Salmonella Typhimurium specifically targets antigen-sampling microfold (M) cells to translocate across the gut epithelium. Although M cells represent a small proportion of the specialized follicular-associated epithelium (FAE) overlying mucosa-associated lymphoid tissues, their density increases during Salmonella infection, but the underlying molecular mechanism remains unclear. Using in vitro and in vivo infection models, we demonstrate that the S. Typhimurium type III effector protein SopB induces an epithelial-mesenchymal transition (EMT) of FAE enterocytes into M cells. This cellular transdifferentiation is a result of SopB-dependent activation of Wnt/β-catenin signaling leading to induction of both receptor activator of NF-κB ligand (RANKL) and its receptor RANK. The autocrine activation of RelB-expressing FAE enterocytes by RANKL/RANK induces the EMT-regulating transcription factor Slug that marks epithelial transdifferentiation into M cells. Thus, via the activity of a single secreted effector, S. Typhimurium transforms primed epithelial cells into M cells to promote host colonization and invasion. © 2012 Elsevier Inc.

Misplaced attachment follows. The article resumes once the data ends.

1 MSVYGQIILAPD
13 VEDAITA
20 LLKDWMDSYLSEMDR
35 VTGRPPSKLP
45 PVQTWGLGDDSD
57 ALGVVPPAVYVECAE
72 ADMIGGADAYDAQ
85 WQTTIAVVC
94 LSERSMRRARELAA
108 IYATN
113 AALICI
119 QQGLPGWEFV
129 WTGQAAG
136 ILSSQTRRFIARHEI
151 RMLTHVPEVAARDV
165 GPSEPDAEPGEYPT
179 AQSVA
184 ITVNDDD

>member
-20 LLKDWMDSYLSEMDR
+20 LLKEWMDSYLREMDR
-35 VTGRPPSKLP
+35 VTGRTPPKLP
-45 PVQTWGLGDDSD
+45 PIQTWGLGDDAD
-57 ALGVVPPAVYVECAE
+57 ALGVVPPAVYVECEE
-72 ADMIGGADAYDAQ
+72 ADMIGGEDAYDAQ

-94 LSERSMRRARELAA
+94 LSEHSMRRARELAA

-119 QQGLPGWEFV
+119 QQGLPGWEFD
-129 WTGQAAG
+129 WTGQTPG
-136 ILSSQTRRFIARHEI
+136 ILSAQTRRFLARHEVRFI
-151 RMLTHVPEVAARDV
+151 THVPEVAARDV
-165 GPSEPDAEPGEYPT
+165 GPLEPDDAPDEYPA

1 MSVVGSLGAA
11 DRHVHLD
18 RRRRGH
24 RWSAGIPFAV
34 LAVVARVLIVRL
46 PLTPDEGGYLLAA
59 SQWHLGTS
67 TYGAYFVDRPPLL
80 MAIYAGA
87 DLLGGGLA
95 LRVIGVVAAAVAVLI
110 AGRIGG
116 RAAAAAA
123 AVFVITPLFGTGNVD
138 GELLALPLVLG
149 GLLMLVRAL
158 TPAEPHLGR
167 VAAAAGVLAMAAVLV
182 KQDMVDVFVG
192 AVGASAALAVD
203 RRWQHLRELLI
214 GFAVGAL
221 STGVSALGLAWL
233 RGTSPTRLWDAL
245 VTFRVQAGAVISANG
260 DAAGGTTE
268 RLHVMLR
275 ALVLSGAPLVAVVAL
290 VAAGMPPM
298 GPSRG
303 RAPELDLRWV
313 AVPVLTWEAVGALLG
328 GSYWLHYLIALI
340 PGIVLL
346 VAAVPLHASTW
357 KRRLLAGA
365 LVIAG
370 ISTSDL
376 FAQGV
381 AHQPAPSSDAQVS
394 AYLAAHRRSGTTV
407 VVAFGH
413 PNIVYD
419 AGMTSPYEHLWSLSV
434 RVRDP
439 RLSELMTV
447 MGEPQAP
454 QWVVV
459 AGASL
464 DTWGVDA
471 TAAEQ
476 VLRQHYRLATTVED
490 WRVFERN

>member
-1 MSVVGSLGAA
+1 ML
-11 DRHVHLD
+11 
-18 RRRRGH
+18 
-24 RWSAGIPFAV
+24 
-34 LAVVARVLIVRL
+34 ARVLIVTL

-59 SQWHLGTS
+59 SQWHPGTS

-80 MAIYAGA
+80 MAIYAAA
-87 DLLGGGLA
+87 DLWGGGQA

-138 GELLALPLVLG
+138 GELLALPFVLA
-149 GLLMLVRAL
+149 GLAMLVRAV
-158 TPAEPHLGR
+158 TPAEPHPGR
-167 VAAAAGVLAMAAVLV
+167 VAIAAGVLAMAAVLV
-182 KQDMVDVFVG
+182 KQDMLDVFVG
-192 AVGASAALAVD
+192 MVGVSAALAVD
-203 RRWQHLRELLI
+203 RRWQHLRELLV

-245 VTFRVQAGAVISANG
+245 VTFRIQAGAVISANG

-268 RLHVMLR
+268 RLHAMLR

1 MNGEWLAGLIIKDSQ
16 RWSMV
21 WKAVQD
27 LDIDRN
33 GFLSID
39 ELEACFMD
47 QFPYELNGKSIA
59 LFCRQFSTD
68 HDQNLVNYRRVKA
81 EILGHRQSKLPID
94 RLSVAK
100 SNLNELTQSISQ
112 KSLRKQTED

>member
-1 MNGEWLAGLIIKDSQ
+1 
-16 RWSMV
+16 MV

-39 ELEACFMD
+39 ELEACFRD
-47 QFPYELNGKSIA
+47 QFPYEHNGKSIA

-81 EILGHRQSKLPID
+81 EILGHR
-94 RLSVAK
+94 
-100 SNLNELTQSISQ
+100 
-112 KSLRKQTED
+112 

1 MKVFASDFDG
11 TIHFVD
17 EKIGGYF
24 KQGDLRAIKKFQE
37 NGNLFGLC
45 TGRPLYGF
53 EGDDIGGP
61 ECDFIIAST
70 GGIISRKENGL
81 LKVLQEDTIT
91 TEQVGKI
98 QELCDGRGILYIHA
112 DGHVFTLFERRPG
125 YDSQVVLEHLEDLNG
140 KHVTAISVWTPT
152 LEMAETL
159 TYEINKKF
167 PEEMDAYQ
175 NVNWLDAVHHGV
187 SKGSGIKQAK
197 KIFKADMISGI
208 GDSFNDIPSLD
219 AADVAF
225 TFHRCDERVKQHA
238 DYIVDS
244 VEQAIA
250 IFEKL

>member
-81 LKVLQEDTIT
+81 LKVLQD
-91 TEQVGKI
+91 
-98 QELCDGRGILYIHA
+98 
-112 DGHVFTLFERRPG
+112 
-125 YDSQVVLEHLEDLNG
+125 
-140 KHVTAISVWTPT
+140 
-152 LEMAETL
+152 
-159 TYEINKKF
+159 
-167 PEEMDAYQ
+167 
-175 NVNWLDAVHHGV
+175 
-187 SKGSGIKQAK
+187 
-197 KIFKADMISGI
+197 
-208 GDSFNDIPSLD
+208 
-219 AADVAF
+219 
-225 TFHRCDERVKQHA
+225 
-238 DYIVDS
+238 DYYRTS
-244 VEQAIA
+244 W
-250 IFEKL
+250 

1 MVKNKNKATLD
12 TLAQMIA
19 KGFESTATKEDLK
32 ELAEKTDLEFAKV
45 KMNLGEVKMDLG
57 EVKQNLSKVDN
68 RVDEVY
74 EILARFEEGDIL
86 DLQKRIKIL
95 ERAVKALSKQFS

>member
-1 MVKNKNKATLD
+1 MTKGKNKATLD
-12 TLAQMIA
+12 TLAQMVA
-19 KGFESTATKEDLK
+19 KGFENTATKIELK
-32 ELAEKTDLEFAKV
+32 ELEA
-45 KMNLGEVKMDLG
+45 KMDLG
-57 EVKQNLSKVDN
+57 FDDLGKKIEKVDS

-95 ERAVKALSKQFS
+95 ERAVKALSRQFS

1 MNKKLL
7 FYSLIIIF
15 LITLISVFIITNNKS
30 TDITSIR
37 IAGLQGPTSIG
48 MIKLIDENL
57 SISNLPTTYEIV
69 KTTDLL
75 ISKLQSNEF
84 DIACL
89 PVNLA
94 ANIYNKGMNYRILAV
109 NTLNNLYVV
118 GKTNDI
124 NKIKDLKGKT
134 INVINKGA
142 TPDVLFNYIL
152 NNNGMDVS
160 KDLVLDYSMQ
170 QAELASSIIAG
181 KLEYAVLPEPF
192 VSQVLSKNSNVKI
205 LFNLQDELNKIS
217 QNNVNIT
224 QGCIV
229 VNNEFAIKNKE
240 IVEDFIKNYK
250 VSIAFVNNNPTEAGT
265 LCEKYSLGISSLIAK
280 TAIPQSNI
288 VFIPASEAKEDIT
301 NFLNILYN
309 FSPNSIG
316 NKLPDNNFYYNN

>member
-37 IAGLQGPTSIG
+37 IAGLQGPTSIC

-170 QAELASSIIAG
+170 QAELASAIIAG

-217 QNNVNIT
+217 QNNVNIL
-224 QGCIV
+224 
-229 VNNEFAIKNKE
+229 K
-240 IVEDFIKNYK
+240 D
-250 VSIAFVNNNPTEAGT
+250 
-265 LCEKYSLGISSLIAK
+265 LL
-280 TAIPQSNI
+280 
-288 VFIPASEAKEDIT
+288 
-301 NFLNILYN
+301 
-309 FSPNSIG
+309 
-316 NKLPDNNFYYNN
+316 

Tahoun, A., Mahajan, S., Paxton, E., Malterer, G., Donaldson, D. S., Wang, D., … Mahajan, A. (2012). Salmonella transforms follicle-associated epithelial cells into M cells to promote intestinal invasion. Cell Host and Microbe, 12(5), 645–656. https://doi.org/10.1016/j.chom.2012.10.009